These discs would contain anything from 10 to 15 demos for upcoming titles. Recently however, with the rapid decline of video game magazine sales, it has become less and less common to find a good demo disc. In fact, it isn’t just demo discs that appear to be dying, demos in general are becoming more and more of a tragic rarity.
Why is this?
A good demo should get a player interested and excited in your game. Now that games are so expensive they have will have to be convinced that a game is worth the high entrance fee. Sometimes a pre-rendered gameplay demo that you can watch in awe isn’t enough. Sometimes a player will need to physically play the title that they are considering. Not everybody has the privilege of attending industry events such as E3 in order to play upcoming titles.
This ultimately means that the player will have to put their faith in what someone else thinks about a specific title. What demos used to do is give players just enough of a tease that they would want to purchase the full experience. A demo would spend its short time building up the player’s excitement, before ending on a cliffhanger that would leave the them desperate for more.
Understandably, demo discs are dying along with gaming magazines, but why is it that downloadable demos are now rare? It can’t be because of the extra work that is needed to create a demo, as all the developer needs to do is choose a small section of an already completed game and isolate it for the player to experience.
Is it perhaps the case that developers, or indeed publishers, are so greedy that they don’t want to give anything to consumers without getting some money in return? It seems to be a very smart business decision to give the player something that excites them about your game, otherwise the only chance you have of getting any publicity is through television adverts, posters, trailers, and advertisements on well known websites. Those things don’t come cheaply.
Indeed the lack of a demo could be a sign that the developer isn’t confident enough in their game. For example, you didn’t see a playable demo for Aliens: Colonial Marines for a very good reason – the game wasn’t good in any sense of the word. However Level-5 had no problem releasing one for Ni No Kuni: Wrath of the White Witch, as they knew that their game was fantastic.
In a recent trend publishers have decided to use demos, or indeed early access to games, in an interesting way. A few have promoted their game by throwing in a free demo for another upcoming title that they are also publishing. Case in point, Medal of Honor: Warfighter. EA bundled in a closed BETA key for a game that, at that moment in time, hadn’t been officially been announced: Battlefield 4. This is just another example of a publisher not having confidence in its product and feeling as though they have to include something that they know people will get excited for.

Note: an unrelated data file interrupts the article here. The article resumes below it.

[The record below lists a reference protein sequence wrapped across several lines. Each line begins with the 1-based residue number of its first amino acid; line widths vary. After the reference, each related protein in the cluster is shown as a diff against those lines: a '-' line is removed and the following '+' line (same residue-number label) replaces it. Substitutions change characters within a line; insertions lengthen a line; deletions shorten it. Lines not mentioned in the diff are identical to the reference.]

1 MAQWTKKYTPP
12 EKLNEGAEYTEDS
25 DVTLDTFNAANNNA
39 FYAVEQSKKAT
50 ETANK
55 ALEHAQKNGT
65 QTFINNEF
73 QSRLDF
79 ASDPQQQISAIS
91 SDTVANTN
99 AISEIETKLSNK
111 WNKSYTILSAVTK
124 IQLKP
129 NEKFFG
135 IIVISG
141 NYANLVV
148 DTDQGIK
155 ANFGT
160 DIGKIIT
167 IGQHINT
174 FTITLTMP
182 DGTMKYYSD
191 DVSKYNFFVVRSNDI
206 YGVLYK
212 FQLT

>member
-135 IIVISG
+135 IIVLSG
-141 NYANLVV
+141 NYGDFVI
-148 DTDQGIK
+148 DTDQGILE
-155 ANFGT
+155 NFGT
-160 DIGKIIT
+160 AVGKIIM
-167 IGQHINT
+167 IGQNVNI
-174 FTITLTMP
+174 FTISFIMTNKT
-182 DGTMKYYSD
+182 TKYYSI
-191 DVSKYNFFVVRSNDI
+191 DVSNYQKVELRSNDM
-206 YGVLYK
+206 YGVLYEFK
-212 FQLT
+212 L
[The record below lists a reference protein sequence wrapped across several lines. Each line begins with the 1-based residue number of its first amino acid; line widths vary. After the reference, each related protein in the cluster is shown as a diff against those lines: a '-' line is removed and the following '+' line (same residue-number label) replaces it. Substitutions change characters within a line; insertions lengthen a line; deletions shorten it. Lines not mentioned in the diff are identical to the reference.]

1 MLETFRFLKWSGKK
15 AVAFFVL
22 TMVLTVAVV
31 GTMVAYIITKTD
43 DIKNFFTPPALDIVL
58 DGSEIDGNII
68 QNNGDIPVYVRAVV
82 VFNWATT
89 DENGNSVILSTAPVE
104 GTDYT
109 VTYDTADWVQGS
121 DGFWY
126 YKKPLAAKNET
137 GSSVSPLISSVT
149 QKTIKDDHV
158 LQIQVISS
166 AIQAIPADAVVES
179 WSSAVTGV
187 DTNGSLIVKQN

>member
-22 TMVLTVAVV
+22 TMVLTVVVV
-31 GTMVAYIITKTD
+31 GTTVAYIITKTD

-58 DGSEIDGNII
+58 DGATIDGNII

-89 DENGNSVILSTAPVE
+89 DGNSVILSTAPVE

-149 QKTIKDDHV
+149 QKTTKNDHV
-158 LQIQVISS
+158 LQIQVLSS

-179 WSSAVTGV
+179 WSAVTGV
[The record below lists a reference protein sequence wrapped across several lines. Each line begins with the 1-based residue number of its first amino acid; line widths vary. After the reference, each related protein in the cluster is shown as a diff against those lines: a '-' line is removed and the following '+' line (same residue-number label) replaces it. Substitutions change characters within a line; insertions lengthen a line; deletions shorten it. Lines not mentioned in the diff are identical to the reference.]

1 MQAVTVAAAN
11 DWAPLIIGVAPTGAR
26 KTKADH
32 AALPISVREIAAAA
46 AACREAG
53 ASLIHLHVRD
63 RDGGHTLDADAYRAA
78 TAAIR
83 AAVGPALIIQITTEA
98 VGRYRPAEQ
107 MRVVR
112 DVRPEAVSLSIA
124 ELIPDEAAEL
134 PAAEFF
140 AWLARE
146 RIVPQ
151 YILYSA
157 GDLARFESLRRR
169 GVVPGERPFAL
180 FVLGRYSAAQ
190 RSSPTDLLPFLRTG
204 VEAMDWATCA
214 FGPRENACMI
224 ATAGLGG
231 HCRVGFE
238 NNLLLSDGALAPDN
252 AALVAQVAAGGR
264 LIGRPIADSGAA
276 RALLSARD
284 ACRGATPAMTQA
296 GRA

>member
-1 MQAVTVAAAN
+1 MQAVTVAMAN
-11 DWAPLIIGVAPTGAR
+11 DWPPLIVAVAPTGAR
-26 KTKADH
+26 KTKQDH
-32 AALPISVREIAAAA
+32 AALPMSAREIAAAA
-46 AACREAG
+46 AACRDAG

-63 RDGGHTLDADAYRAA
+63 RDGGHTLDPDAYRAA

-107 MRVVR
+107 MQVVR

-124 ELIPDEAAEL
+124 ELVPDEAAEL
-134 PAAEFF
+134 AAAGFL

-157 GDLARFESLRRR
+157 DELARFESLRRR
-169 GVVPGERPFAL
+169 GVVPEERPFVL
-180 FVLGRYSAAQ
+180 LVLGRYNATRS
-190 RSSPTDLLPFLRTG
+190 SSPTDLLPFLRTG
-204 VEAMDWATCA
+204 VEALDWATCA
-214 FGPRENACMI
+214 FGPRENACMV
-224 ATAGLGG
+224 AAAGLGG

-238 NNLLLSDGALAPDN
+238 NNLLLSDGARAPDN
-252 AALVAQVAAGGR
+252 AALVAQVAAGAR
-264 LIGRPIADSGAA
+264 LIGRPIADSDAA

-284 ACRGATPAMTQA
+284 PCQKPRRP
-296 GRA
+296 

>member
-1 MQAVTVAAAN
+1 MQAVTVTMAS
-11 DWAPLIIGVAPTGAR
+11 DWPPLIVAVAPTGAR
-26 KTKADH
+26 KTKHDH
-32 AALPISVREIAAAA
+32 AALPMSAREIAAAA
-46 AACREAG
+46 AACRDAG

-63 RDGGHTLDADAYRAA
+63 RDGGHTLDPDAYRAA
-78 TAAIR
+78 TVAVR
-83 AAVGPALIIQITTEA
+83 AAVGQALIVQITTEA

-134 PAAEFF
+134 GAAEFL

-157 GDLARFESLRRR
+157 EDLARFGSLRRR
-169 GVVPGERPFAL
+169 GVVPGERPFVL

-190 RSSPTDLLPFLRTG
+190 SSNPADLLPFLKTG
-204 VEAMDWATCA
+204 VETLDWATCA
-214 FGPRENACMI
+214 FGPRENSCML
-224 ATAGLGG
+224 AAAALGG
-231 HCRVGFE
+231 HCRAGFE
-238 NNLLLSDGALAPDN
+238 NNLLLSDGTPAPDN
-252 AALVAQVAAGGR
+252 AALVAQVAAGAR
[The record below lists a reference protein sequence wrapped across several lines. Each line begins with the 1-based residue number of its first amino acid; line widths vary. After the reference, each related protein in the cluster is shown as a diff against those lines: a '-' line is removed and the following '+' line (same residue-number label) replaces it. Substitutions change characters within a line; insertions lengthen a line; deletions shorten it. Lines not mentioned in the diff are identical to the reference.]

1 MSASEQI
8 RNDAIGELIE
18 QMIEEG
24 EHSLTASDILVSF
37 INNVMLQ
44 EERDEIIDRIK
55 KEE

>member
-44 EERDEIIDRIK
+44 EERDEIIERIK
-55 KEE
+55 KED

Sometimes however publishers will include a demo for an eagerly anticipated title with their game in order to get people to talking about their product. A couple of examples of this happening are the most recent Wolfenstein game, which came bundled with the previously unannounced Doom reboot. Perhaps more importantly, God of War: Ascension came with a demo for Naughty Dog’s masterpiece, The Last of Us. Ascension was not a bad game by any means, although it had relatively little hype for a God of War title. I have no doubt that at a good number of consumers bought the game just to get their hands on The Last of Us.
If the demo is dying a slow death I would like to give it a salute, an expression of gratitude for many years of entertainment, and protection from terrible games. You introduced me to brilliant games like Okami, and shielded me from the truly dreadful games like Bad Boys: Miami Takedown. For that I am truly grateful. So farewell my old friend, I hope to see you again someday, but until then, thank you.
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